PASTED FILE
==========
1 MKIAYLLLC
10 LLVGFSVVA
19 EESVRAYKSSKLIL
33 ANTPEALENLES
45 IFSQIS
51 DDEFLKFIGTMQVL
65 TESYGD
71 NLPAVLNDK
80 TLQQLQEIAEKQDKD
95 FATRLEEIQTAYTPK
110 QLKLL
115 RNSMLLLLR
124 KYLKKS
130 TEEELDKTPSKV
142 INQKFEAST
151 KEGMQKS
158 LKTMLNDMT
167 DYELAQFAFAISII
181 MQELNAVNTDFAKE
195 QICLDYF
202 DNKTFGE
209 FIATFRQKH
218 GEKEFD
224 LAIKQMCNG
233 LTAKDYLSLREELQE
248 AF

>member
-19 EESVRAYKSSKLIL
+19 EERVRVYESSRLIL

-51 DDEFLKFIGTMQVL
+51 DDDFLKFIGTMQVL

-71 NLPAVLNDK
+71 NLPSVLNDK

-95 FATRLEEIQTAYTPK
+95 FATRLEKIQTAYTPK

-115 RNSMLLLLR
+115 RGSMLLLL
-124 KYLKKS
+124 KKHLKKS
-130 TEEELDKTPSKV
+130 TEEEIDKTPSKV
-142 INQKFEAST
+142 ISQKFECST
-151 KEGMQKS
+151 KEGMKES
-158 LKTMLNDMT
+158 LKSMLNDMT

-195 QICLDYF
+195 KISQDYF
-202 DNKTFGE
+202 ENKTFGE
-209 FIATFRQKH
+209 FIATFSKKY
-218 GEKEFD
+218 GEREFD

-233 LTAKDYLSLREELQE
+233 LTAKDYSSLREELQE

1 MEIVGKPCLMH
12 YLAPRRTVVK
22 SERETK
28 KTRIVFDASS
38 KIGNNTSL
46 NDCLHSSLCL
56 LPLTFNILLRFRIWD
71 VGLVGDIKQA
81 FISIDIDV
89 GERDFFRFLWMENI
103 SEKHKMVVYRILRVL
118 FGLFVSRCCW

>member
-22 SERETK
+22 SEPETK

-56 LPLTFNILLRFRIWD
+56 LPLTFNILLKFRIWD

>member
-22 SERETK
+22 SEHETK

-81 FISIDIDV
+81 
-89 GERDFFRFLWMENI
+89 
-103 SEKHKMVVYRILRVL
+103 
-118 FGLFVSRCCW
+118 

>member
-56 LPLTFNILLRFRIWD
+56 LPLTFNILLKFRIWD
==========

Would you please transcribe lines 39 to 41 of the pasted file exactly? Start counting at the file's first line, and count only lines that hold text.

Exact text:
+124 KKHLKKS
-130 TEEELDKTPSKV
+130 TEEEIDKTPSKV